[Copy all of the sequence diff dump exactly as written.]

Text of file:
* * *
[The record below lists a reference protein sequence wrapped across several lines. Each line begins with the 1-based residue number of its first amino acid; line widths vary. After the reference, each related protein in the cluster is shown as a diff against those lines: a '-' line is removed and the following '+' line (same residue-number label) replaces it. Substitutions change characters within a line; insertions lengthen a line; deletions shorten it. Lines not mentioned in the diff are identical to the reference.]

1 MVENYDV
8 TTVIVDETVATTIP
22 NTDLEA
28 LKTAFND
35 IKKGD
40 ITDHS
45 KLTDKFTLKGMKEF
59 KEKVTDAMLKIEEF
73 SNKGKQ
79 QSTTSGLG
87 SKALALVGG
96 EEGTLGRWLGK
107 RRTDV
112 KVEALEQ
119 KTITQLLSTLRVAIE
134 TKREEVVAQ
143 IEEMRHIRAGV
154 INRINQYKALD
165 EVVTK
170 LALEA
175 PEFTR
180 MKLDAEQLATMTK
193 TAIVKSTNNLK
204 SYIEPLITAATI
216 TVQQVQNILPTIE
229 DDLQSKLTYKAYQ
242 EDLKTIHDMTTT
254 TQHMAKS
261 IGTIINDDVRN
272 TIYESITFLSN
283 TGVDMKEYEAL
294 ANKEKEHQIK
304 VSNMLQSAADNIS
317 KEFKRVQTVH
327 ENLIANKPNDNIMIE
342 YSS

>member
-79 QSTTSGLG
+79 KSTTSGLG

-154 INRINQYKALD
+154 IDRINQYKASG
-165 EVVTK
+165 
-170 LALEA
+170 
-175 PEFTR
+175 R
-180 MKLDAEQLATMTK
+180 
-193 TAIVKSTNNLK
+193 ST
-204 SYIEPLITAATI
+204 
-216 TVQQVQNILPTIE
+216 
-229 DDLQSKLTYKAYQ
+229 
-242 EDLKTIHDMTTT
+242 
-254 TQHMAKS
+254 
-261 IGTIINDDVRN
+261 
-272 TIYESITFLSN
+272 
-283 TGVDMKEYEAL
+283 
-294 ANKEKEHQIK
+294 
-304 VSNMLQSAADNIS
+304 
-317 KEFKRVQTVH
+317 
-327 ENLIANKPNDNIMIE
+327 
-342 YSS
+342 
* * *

[The record below lists a reference protein sequence wrapped across several lines. Each line begins with the 1-based residue number of its first amino acid; line widths vary. After the reference, each related protein in the cluster is shown as a diff against those lines: a '-' line is removed and the following '+' line (same residue-number label) replaces it. Substitutions change characters within a line; insertions lengthen a line; deletions shorten it. Lines not mentioned in the diff are identical to the reference.]

1 MVENYDV
8 TTVIVDETVATTIP
22 NTDLEA
28 LKTAFND
35 IKKGD
40 ITDHS
45 KLTDKFTLKGMKEF
59 KEKVTDAMLKIEEF
73 SNKGKQ
79 QSTTSGLG
87 SKALALVGG
96 EEGTLGRWLGK
107 RRTDV
112 KVEALEQ
119 KTITQLLSTLRVAIE
134 TKREEVVAQ
143 IEEMRHIRAGV
154 INRINQYKALD
165 EVVTK
170 LALEA
175 PEFTR
180 MKLDAEQLATMTK
193 TAIVKSTNNLK
204 SYIEPLITAATI
216 TVQQVQNILPTIE
229 DDLQSKLTYKAYQ
242 EDLKTIHDMTTT
254 TQHMAKS
261 IGTIINDDVRN
272 TIYESITFLSN
283 TGVDMKEYEAL
294 ANKEKEHQIK
304 VSNMLQSAADNIS
317 KEFKRVQTVH
327 ENLIANKPNDNIMIE
342 YSS

>member
-79 QSTTSGLG
+79 KSTTSGLG

-154 INRINQYKALD
+154 IDRINQYKASG
-165 EVVTK
+165 
-170 LALEA
+170 
-175 PEFTR
+175 R
-180 MKLDAEQLATMTK
+180 
-193 TAIVKSTNNLK
+193 ST
-204 SYIEPLITAATI
+204 
-216 TVQQVQNILPTIE
+216 
-229 DDLQSKLTYKAYQ
+229 
-242 EDLKTIHDMTTT
+242 
-254 TQHMAKS
+254 
-261 IGTIINDDVRN
+261 
-272 TIYESITFLSN
+272 
-283 TGVDMKEYEAL
+283 
-294 ANKEKEHQIK
+294 
-304 VSNMLQSAADNIS
+304 
-317 KEFKRVQTVH
+317 
-327 ENLIANKPNDNIMIE
+327 
-342 YSS
+342 